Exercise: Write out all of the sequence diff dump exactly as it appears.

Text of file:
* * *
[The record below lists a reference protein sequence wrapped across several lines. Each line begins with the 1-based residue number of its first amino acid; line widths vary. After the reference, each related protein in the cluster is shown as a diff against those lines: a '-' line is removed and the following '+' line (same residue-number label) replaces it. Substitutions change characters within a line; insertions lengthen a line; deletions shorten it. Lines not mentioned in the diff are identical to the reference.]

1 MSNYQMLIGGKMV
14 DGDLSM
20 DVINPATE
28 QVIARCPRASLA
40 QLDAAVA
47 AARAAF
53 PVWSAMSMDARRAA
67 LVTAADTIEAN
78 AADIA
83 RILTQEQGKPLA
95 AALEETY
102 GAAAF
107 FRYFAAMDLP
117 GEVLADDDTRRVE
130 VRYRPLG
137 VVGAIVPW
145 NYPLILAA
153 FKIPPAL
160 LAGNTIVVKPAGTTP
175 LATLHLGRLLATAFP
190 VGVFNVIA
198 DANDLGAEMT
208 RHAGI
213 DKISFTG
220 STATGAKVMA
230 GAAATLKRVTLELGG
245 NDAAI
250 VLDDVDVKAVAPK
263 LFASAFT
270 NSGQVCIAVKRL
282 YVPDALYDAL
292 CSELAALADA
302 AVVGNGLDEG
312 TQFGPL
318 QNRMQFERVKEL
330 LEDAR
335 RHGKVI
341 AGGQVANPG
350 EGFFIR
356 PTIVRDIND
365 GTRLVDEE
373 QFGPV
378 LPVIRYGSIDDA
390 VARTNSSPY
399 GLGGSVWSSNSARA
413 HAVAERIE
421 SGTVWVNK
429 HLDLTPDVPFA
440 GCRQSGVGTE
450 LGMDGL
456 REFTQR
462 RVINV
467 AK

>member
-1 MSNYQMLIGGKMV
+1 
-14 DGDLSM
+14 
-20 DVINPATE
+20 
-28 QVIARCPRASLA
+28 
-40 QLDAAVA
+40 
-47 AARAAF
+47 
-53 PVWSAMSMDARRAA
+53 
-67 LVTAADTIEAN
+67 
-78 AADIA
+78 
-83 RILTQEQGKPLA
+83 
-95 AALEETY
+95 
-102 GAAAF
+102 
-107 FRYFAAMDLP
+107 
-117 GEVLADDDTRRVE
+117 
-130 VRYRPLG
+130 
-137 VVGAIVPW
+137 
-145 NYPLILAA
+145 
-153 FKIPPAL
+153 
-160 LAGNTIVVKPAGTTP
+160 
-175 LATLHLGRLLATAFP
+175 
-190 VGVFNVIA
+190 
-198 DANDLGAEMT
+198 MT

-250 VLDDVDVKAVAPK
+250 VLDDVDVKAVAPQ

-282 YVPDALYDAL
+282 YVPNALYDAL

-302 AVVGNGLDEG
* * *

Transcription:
[The record below lists a reference protein sequence wrapped across several lines. Each line begins with the 1-based residue number of its first amino acid; line widths vary. After the reference, each related protein in the cluster is shown as a diff against those lines: a '-' line is removed and the following '+' line (same residue-number label) replaces it. Substitutions change characters within a line; insertions lengthen a line; deletions shorten it. Lines not mentioned in the diff are identical to the reference.]

1 MSNYQMLIGGKMV
14 DGDLSM
20 DVINPATE
28 QVIARCPRASLA
40 QLDAAVA
47 AARAAF
53 PVWSAMSMDARRAA
67 LVTAADTIEAN
78 AADIA
83 RILTQEQGKPLA
95 AALEETY
102 GAAAF
107 FRYFAAMDLP
117 GEVLADDDTRRVE
130 VRYRPLG
137 VVGAIVPW
145 NYPLILAA
153 FKIPPAL
160 LAGNTIVVKPAGTTP
175 LATLHLGRLLATAFP
190 VGVFNVIA
198 DANDLGAEMT
208 RHAGI
213 DKISFTG
220 STATGAKVMA
230 GAAATLKRVTLELGG
245 NDAAI
250 VLDDVDVKAVAPK
263 LFASAFT
270 NSGQVCIAVKRL
282 YVPDALYDAL
292 CSELAALADA
302 AVVGNGLDEG
312 TQFGPL
318 QNRMQFERVKEL
330 LEDAR
335 RHGKVI
341 AGGQVANPG
350 EGFFIR
356 PTIVRDIND
365 GTRLVDEE
373 QFGPV
378 LPVIRYGSIDDA
390 VARTNSSPY
399 GLGGSVWSSNSARA
413 HAVAERIE
421 SGTVWVNK
429 HLDLTPDVPFA
440 GCRQSGVGTE
450 LGMDGL
456 REFTQR
462 RVINV
467 AK

>member
-1 MSNYQMLIGGKMV
+1 
-14 DGDLSM
+14 
-20 DVINPATE
+20 
-28 QVIARCPRASLA
+28 
-40 QLDAAVA
+40 
-47 AARAAF
+47 
-53 PVWSAMSMDARRAA
+53 
-67 LVTAADTIEAN
+67 
-78 AADIA
+78 
-83 RILTQEQGKPLA
+83 
-95 AALEETY
+95 
-102 GAAAF
+102 
-107 FRYFAAMDLP
+107 
-117 GEVLADDDTRRVE
+117 
-130 VRYRPLG
+130 
-137 VVGAIVPW
+137 
-145 NYPLILAA
+145 
-153 FKIPPAL
+153 
-160 LAGNTIVVKPAGTTP
+160 
-175 LATLHLGRLLATAFP
+175 
-190 VGVFNVIA
+190 
-198 DANDLGAEMT
+198 MT

-250 VLDDVDVKAVAPK
+250 VLDDVDVKAVAPQ

-282 YVPDALYDAL
+282 YVPNALYDAL

-302 AVVGNGLDEG